Report on Gaua (Vanuatu) — September 1996
Bulletin of the Global Volcanism Network, vol. 21, no. 9 (September 1996)
Managing Editor: Richard Wunderman.
Gaua (Vanuatu) Large steam-and-gas plume observed in mid-July
Please cite this report as:
Global Volcanism Program, 1996. Report on Gaua (Vanuatu) (Wunderman, R., ed.). Bulletin of the Global Volcanism Network, 21:9. Smithsonian Institution. https://doi.org/10.5479/si.GVP.BGVN199609-257020
14.27°S, 167.5°E; summit elev. 797 m
All times are local (unless otherwise noted)
Activity observed during 14-15 July consisted of a large steam-and-gas plume with a strong SO2 odor. Numerous fumarolic zones covered with yellow sulfur deposits dotted the interior wall of the crater. Fairly strong degassing was taking place from the NW part of the depression. An active fumarole rose from the high interior N part of the crater (T = 119 ± 5°C). The dominant vent sent a plume W from the caldera. The highest temperature of the hot sub-lacustrine fumaroles in the NE part of the lake, in the vicinity of the seismic station, varied between 34 and 65°C. The northernmost attained a temperature of 62°C.
The cone that dominates the NW part of the caldera is composed of five principal craters. The bottom of the northernmost crater is occupied in part by a small shallow pool of greenish water. The active crater is situated on the SE flank of the cone (Mt. Garat).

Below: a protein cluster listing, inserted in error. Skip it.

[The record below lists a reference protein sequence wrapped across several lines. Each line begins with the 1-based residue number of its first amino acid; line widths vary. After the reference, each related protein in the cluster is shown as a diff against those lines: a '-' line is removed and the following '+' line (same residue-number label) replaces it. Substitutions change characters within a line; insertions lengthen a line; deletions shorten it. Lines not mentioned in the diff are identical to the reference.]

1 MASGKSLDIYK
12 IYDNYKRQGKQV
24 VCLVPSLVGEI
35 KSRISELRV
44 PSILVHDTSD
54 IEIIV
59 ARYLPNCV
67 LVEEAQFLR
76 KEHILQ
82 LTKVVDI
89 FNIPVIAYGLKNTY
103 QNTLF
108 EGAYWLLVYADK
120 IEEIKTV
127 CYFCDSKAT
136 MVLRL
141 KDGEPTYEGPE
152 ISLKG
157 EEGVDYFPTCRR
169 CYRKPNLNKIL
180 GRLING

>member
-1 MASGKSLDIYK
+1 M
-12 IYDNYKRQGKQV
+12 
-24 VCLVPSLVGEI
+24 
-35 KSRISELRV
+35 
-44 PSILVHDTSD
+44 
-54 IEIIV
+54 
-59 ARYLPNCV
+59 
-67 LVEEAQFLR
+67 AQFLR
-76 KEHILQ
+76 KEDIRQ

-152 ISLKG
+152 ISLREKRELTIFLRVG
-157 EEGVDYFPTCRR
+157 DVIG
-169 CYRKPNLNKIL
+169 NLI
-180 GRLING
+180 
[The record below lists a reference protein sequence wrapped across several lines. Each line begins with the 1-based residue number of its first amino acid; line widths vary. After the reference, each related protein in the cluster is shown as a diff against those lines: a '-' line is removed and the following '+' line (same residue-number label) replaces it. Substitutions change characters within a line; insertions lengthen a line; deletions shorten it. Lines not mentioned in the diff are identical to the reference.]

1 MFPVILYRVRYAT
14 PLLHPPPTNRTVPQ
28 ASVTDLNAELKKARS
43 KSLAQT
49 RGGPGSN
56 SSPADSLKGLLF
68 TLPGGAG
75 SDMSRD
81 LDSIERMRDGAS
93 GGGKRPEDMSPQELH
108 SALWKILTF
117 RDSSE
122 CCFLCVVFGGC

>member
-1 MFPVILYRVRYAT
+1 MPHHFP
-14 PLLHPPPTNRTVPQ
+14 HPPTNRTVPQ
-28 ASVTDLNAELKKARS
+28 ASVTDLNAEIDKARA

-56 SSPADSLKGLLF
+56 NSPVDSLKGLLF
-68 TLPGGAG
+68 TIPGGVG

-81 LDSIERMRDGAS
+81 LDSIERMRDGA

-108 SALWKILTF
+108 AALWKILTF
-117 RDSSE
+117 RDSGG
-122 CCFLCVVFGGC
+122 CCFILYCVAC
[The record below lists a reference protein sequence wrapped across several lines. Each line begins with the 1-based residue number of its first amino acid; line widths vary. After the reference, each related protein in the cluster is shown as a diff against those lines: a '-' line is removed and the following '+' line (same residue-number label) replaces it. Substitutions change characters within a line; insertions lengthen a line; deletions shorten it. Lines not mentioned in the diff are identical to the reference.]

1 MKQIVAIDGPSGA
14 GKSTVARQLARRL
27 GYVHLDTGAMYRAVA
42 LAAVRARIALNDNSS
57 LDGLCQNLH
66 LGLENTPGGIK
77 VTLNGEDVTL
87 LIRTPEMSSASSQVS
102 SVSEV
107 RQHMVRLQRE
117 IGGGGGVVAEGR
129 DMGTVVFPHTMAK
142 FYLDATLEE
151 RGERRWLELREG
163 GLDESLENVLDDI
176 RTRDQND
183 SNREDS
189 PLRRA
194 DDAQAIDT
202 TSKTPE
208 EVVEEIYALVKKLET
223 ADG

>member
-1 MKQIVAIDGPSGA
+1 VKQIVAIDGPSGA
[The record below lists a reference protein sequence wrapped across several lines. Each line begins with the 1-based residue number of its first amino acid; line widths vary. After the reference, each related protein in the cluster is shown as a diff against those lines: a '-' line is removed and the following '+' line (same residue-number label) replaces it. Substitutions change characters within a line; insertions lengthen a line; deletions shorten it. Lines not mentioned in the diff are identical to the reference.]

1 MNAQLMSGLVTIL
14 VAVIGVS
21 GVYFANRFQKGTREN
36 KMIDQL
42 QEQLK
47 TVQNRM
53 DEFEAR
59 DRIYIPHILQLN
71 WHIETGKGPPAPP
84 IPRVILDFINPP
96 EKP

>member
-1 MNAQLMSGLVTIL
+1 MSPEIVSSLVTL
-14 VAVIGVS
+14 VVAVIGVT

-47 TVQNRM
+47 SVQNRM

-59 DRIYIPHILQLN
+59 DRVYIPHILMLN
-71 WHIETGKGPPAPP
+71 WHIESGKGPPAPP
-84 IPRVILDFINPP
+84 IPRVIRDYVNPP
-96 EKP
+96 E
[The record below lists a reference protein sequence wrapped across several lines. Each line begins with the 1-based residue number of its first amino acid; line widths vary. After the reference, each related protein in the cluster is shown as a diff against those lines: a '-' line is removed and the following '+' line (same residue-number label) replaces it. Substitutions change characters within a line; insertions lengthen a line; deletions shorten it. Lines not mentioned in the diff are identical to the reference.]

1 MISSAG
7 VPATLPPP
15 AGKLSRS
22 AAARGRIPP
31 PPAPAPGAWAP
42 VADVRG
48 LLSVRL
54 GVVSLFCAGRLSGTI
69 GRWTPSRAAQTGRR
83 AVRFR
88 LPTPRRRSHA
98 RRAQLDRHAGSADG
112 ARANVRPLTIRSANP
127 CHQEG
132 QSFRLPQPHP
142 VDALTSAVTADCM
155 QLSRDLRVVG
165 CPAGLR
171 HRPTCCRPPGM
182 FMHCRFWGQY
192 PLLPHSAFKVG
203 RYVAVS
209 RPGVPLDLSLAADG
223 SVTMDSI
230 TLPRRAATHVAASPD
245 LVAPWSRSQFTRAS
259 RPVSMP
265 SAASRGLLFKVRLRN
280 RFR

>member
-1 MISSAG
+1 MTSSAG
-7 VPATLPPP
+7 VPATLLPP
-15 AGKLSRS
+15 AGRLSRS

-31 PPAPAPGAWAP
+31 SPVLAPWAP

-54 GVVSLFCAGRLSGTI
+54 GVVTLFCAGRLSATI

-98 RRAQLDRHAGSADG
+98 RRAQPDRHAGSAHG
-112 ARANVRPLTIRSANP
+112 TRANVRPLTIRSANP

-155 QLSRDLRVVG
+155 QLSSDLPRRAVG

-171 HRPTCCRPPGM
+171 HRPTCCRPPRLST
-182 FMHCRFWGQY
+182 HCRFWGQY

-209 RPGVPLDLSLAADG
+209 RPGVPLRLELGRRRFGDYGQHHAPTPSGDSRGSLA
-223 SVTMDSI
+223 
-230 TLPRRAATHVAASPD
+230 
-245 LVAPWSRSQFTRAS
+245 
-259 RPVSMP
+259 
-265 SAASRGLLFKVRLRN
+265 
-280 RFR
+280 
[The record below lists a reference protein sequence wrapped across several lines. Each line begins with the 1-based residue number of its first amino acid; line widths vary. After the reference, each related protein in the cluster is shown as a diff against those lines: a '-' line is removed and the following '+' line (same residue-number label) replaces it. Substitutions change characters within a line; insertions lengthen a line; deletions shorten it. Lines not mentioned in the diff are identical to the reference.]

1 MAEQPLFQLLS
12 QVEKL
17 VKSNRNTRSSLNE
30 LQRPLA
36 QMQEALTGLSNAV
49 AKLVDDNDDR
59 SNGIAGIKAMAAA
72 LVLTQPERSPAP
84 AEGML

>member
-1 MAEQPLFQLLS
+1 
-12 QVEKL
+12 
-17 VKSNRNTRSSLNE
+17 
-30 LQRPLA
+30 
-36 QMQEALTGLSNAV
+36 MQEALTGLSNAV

Geological Summary. The roughly 20-km-diameter Gaua Island, also known as Santa Maria, consists of a basaltic-to-andesitic stratovolcano with an 6 x 9 km wide summit caldera. Small parasitic vents near the caldera rim fed Pleistocene lava flows that reached the coast on several sides of the island; several littoral cones were formed where these lava flows reached the sea. Quiet collapse that formed the roughly 700-m-deep caldera was followed by extensive ash eruptions. Construction of the historically active cone of Mount Garat (Gharat) and other small cinder cones in the SW part of the caldera has left a crescent-shaped caldera lake. The symmetrical, flat-topped Mount Garat cone is topped by three pit craters. The onset of eruptive activity from a vent high on the SE flank in 1962 ended a long period of dormancy.
Information Contacts: Henry Gaudru, C. Pittet, C. Bopp, and G. Borel, Société Volcanologique Européenne, C.P. 1, 1211 Genève 17, Switzerland (URL: http://www.sveurop.org/); Michel Lardy, Centre ORSTOM, B.P. 76, Port Vila, Vanuatu.